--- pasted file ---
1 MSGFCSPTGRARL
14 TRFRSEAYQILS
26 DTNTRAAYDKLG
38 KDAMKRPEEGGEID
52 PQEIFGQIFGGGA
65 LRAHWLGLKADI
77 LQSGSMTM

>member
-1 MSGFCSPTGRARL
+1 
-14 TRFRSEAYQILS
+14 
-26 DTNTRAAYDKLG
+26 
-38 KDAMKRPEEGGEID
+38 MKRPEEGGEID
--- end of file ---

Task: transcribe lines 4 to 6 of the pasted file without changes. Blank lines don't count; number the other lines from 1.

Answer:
38 KDAMKRPEEGGEID
52 PQEIFGQIFGGGA
65 LRAHWLGLKADI